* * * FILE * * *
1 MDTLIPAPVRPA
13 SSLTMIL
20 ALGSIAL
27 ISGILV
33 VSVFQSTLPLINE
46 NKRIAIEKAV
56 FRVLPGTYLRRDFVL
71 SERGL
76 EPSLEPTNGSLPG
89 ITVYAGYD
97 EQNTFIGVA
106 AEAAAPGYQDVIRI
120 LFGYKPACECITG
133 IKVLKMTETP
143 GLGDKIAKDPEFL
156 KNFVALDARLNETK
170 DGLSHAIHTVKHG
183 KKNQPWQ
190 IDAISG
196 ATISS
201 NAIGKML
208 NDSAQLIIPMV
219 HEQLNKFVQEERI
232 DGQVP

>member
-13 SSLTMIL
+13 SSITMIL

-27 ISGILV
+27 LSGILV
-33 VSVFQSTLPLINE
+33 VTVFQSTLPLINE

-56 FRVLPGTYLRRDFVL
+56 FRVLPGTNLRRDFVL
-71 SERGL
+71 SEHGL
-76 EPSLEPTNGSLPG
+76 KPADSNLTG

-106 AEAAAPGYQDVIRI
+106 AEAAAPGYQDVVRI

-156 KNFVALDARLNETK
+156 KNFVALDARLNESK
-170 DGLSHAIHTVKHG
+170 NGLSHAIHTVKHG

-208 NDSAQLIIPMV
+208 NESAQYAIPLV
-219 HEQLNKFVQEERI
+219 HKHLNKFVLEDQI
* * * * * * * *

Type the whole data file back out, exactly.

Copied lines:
1 MDTLIPAPVRPA
13 SSLTMIL
20 ALGSIAL
27 ISGILV
33 VSVFQSTLPLINE
46 NKRIAIEKAV
56 FRVLPGTYLRRDFVL
71 SERGL
76 EPSLEPTNGSLPG
89 ITVYAGYD
97 EQNTFIGVA
106 AEAAAPGYQDVIRI
120 LFGYKPACECITG
133 IKVLKMTETP
143 GLGDKIAKDPEFL
156 KNFVALDARLNETK
170 DGLSHAIHTVKHG
183 KKNQPWQ
190 IDAISG
196 ATISS
201 NAIGKML
208 NDSAQLIIPMV
219 HEQLNKFVQEERI
232 DGQVP

>member
-13 SSLTMIL
+13 SSITMIL

-27 ISGILV
+27 LSGILV
-33 VSVFQSTLPLINE
+33 VTVFQSTLPLINE

-56 FRVLPGTYLRRDFVL
+56 FRVLPGTNLRRDFVL
-71 SERGL
+71 SEHGL
-76 EPSLEPTNGSLPG
+76 KPADSNLTG

-106 AEAAAPGYQDVIRI
+106 AEAAAPGYQDVVRI

-156 KNFVALDARLNETK
+156 KNFVALDARLNESK
-170 DGLSHAIHTVKHG
+170 NGLSHAIHTVKHG

-208 NDSAQLIIPMV
+208 NESAQYAIPLV
-219 HEQLNKFVQEERI
+219 HKHLNKFVLEDQI